This Monday, I’ll be boarding a plane for Brazil in order to attend the First International Festival of Technoshamanism, which will take place from April 23 to April 30 in Arraial d’Ajuda, Bahia.
Which kind of raises the question: What is “technoshamanism”?
It can best be described as an attempt to unite science with religion, and to integrate the worldview of indigenous peoples like the South American Indians with modern technology. It is also about finding a new way for humanity in the era we could call the anthropocene, where not only indigenous people all over the world, but practically speaking all of us arfe threatened with impending destruction.
In that respect, and in integrating the indigenous worldview, technoshamanism is inspired by the perspecitvism introduced by the Brazilian anthropologist Eduardo Viveiros de Castro. This includes an epistemological inversion, where the split between living, conscious human beings and the “dead” Nature inherent in European thought is replaced with a more general view of the world, where animals and things can be considered “living” and “conscious” as well, albeit usually in another way. In that sense, Viveiros’ perspectivism could be considered a formalization and generalization of an Amerindian philosophy.
There’s a more comprehensive explanation available in an article by Brazilian writer and pshychologist Fabiane Borges, which was the basis of her presentation at Transmediale 2014 (in Berlin). I’ve translated this article to from Portuguese to English, and it’s now available as a PDF here.
Borges describes Viveiros’ perspectivism as follows:
The difference between the evolutionary and the Amerindian perspective is that the former believes that there is one nature and many cultures, while the latter thinks of it as many natures and one culture. For the Indian, the only culture that exists is human culture. Everything that exists is human. A stone, the moon, a river, a jaguar, the deceased – all of these are human, but they are dressed in different clothes, behave differently and have different views on reality. For the Indians, a meeting of shamans may mean the same thing as that of a congregation of tapirs in a mudhole – each group is performing its own rituals.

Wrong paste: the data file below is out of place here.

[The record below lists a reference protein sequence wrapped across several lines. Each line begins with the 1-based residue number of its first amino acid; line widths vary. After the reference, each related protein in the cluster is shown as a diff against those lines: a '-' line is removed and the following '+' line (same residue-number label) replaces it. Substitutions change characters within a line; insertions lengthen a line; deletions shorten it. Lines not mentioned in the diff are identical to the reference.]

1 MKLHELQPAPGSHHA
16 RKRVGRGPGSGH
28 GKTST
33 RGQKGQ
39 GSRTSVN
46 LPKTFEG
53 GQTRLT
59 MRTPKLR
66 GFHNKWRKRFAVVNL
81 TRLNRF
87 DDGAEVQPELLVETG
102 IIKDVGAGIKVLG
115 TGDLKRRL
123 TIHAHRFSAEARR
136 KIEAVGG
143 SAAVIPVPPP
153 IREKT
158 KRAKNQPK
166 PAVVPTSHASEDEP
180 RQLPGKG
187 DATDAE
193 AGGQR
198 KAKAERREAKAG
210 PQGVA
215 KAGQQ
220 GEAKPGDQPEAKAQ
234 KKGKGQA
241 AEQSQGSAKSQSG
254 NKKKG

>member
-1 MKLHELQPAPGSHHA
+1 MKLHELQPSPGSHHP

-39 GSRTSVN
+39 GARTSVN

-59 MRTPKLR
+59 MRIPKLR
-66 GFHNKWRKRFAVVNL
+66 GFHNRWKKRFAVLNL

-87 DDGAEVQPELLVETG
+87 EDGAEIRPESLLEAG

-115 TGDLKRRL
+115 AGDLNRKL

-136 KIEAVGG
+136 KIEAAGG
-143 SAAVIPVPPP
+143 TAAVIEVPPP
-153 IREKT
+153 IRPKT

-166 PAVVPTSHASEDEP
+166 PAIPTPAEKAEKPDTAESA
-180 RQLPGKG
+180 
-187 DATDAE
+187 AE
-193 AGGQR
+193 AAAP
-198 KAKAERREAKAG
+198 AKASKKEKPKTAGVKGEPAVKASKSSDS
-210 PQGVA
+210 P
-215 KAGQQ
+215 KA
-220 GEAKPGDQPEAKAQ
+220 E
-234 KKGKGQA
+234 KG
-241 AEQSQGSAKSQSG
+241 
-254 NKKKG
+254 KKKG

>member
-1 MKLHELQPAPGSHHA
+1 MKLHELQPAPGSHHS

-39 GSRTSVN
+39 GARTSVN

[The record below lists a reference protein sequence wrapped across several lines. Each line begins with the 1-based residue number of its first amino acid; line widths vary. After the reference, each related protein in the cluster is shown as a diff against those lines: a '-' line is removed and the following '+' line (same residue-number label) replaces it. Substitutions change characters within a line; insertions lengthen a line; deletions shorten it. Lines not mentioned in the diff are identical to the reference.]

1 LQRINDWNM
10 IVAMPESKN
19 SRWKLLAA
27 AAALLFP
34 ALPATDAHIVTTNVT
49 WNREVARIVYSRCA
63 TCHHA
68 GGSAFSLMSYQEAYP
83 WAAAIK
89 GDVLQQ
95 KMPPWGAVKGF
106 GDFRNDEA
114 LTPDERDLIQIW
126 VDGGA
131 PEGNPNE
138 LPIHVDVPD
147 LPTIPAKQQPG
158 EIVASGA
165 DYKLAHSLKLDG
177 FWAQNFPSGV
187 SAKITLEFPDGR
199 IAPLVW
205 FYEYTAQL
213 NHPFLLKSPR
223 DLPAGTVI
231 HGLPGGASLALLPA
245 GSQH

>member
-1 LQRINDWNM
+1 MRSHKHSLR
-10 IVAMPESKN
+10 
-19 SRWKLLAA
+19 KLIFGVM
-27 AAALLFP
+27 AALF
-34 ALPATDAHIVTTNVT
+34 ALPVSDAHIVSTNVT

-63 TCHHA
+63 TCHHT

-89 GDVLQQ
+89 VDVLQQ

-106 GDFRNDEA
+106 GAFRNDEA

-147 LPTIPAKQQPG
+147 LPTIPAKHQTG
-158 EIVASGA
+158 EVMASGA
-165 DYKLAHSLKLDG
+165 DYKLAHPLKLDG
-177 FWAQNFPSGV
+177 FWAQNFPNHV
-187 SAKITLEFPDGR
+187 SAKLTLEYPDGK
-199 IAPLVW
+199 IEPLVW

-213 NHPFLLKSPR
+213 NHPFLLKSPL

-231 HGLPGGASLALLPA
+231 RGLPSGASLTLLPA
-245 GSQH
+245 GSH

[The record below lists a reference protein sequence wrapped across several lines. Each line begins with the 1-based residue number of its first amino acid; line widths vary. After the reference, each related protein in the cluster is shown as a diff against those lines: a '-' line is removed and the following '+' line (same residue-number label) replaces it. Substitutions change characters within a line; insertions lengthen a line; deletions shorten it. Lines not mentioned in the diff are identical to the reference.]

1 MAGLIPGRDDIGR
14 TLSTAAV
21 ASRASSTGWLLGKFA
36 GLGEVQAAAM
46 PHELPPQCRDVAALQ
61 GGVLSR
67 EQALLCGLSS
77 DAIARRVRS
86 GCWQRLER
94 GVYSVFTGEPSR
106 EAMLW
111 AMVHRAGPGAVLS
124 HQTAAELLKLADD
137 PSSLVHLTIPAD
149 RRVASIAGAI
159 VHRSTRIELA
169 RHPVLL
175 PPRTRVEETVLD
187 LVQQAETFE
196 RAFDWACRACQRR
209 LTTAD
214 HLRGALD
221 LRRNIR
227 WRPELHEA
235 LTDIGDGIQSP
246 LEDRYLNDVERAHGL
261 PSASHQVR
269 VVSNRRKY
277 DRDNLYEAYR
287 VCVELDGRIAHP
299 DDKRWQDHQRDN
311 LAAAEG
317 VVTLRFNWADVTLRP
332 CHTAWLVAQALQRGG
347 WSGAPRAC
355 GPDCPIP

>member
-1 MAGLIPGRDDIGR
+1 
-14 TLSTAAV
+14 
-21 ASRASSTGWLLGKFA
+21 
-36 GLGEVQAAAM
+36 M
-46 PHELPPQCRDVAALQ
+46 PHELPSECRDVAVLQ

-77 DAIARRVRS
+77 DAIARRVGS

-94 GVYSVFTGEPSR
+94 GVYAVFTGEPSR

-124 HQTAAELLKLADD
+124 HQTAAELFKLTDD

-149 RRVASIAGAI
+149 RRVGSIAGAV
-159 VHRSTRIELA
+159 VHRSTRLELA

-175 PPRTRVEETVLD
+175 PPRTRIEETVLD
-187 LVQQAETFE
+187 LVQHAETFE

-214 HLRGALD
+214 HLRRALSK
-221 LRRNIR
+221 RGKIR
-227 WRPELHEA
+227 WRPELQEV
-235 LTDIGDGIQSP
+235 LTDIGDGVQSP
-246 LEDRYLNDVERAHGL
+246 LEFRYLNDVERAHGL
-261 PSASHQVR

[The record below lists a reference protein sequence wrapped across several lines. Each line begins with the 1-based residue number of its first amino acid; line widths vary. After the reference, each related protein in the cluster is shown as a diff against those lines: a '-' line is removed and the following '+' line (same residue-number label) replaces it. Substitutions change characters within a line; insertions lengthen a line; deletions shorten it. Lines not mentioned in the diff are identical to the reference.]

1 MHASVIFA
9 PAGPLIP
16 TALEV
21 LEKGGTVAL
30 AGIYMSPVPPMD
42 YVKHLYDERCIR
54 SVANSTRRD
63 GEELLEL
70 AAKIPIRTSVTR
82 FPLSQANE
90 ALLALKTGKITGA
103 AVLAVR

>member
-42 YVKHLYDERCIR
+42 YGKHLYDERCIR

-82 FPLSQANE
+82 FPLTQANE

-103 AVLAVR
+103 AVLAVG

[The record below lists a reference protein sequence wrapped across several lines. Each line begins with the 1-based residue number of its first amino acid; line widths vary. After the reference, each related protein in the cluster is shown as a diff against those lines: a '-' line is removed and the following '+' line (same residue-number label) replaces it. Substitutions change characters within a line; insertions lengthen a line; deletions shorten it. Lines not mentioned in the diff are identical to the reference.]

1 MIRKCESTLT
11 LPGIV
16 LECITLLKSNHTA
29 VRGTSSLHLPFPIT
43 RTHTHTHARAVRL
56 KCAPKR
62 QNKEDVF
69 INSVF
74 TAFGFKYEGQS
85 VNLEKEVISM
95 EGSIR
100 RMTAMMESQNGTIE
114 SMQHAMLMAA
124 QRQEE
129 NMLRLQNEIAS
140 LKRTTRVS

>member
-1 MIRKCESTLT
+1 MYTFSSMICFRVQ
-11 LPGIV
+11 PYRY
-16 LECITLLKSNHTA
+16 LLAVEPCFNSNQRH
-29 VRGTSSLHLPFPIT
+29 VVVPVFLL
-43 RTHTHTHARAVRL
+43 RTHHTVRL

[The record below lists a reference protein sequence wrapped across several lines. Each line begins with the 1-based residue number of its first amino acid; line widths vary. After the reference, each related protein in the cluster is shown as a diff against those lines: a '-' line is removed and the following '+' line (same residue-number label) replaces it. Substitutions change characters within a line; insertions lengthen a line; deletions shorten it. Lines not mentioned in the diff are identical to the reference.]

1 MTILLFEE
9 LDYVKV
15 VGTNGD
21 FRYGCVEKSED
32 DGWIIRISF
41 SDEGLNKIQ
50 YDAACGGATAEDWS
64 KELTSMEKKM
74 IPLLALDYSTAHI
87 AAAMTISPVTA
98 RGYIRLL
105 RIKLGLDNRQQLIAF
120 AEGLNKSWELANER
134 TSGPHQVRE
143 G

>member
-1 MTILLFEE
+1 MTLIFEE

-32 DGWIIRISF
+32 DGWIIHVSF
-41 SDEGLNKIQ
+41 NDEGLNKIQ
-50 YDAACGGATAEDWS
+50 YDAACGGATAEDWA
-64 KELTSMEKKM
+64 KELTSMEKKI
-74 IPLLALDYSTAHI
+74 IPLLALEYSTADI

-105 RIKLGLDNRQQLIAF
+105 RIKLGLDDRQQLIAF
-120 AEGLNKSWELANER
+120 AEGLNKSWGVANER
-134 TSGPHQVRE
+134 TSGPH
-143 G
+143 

Of course, if we delve into the differences between groups, we will find different priorities for each species and a particular creation myth for each of them, but the important thing here is to understand that the human foundation shared by all beings also serves to connect them and keeps them in a state of constant communication. This understanding is very important: behind the nature of a stone lies a human culture which is also the basis for inter-species communication. (…)
The shaman is a kind of diplomat who has the ability to assume several of these points of view. He is able to contact all those different forms; he can change his clothes and visit the points of view of many different beings. There may be a pact between him and those beings, a mutual affinity but also a repulsion. He is able to leave his own point of view behind and see himself from the outside and see the Indians of his tribe from the point of view of the tree or of the birds, the moon, the stars, or any other object or material. This ability means that the shaman has a deeper insight into the nature of things than most Indians, because he has improved this technique by intense training. That is why his madness, his schizofrenia and his perceptual deviation is considered to be wisdom.